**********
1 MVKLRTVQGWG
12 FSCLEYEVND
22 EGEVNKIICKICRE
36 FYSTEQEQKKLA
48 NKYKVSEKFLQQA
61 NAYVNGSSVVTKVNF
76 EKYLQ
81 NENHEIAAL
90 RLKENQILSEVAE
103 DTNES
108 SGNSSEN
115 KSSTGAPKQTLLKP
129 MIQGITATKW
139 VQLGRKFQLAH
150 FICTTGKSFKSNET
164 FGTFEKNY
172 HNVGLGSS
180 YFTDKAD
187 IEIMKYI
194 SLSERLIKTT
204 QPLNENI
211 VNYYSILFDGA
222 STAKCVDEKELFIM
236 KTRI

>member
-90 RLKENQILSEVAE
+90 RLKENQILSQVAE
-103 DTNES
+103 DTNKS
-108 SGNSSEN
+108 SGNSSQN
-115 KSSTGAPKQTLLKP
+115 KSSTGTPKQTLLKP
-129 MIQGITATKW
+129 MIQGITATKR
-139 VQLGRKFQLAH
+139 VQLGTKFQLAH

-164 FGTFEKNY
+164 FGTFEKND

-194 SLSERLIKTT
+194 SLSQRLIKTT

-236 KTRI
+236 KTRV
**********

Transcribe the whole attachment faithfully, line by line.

1 MVKLRTVQGWG
12 FSCLEYEVND
22 EGEVNKIICKICRE
36 FYSTEQEQKKLA
48 NKYKVSEKFLQQA
61 NAYVNGSSVVTKVNF
76 EKYLQ
81 NENHEIAAL
90 RLKENQILSEVAE
103 DTNES
108 SGNSSEN
115 KSSTGAPKQTLLKP
129 MIQGITATKW
139 VQLGRKFQLAH
150 FICTTGKSFKSNET
164 FGTFEKNY
172 HNVGLGSS
180 YFTDKAD
187 IEIMKYI
194 SLSERLIKTT
204 QPLNENI
211 VNYYSILFDGA
222 STAKCVDEKELFIM
236 KTRI

>member
-90 RLKENQILSEVAE
+90 RLKENQILSQVAE
-103 DTNES
+103 DTNKS
-108 SGNSSEN
+108 SGNSSQN
-115 KSSTGAPKQTLLKP
+115 KSSTGTPKQTLLKP
-129 MIQGITATKW
+129 MIQGITATKR
-139 VQLGRKFQLAH
+139 VQLGTKFQLAH

-164 FGTFEKNY
+164 FGTFEKND

-194 SLSERLIKTT
+194 SLSQRLIKTT

-236 KTRI
+236 KTRV